approach towards the upliftment of untouchables which just labelled them as 'Harijan'
within the Hindu fold and argued that political democracy and consciousness would
automatically Improve condition of Harijans in Indian society. Being, himself the
conscious and educated member of the untouchable community he was more aware of their
plight and hence his straight forward approach at times smacked of aggressiveness and
casteism. Ambedkar's works and approach to uplift the condition of untouchables in India
and especially the Mahars of Maharastra and ultimately their conversion to Buddhism can be
seen in four phases.
The first phase of Ambedkar's struggle (1919-1929) was to create an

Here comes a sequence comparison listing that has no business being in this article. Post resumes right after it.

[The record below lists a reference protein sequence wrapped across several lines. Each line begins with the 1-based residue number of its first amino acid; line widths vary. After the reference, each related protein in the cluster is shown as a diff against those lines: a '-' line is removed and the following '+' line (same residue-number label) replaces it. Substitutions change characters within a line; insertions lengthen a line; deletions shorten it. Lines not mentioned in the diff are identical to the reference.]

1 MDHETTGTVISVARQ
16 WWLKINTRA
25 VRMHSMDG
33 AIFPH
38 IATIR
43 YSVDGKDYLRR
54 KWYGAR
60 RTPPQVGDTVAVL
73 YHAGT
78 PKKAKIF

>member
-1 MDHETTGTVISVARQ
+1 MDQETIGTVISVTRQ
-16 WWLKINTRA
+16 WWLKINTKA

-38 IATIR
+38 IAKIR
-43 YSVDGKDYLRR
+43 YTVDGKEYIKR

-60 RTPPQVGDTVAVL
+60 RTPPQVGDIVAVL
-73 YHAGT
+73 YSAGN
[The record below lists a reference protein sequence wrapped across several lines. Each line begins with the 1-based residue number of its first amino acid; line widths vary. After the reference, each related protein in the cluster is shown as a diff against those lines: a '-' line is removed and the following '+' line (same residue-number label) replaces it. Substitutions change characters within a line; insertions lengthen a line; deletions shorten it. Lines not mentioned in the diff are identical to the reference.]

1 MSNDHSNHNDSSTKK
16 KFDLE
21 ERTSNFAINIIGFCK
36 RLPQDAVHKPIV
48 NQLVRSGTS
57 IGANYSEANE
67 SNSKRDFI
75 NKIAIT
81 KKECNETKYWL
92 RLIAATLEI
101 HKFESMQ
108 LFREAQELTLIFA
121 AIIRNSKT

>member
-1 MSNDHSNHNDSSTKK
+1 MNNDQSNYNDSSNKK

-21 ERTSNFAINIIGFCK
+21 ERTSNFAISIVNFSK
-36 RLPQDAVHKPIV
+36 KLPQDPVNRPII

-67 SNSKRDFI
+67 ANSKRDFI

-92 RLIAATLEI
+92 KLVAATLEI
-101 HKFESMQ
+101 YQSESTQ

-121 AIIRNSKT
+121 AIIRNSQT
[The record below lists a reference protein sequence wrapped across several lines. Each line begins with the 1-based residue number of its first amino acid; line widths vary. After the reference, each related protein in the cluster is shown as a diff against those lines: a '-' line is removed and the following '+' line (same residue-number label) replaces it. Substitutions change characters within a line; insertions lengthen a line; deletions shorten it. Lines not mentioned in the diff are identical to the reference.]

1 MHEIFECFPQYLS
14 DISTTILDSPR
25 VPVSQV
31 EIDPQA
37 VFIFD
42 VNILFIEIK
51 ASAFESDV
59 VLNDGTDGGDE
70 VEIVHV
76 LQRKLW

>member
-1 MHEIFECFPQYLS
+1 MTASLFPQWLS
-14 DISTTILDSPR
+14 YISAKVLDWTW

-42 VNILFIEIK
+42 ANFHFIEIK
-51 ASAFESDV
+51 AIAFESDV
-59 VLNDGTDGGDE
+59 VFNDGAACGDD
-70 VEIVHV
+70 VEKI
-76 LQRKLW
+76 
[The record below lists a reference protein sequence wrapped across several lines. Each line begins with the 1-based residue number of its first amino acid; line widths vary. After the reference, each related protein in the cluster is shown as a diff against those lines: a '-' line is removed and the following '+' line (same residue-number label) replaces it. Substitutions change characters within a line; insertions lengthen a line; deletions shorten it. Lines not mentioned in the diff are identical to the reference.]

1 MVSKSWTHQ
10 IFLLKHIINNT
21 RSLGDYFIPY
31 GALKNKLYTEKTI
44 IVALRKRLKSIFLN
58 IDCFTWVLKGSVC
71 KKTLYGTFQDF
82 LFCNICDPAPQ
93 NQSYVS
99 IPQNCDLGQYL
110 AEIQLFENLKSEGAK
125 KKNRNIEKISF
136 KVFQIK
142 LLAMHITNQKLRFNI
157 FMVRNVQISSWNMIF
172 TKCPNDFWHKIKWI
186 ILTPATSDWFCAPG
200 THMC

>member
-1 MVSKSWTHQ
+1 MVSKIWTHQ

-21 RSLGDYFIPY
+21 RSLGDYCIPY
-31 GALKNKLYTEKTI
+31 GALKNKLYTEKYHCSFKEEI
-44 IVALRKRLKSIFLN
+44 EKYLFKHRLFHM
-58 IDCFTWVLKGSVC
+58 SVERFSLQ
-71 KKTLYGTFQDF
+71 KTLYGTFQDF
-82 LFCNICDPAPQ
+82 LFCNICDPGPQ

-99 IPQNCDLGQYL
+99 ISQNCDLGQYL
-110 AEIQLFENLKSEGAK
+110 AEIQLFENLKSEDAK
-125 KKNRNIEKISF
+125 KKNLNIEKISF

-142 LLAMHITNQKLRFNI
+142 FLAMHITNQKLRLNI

opening for the untouchables within the Hindu fold by trying to smash the bastion of caste
and Its religion by trying to gain access to public places and utilities where the
untouchables were discriminated. The second phase (1929-35) was of soul searching and
mentally preparing to leave the Hindu fold and convert to some other religion. Although he
gave such indication in May 1929 at Jalgaon yet at the conference of Depressed Classes on
13th Oct. 1935 he made a positive statement with the historic declaration that
circumstances beyond his control had placed him in the untouchable community but he would
certainly not die as a Hindu for sure. The
third phase (1935-50) was of securing political rights and advocating the cause of
untouchables at various political forms and commissions. He was deeply involved in
securing political, social and economic rights for the scheduled castes which finally led
to various provisions In the drafting of the Indian constitution. The conversion question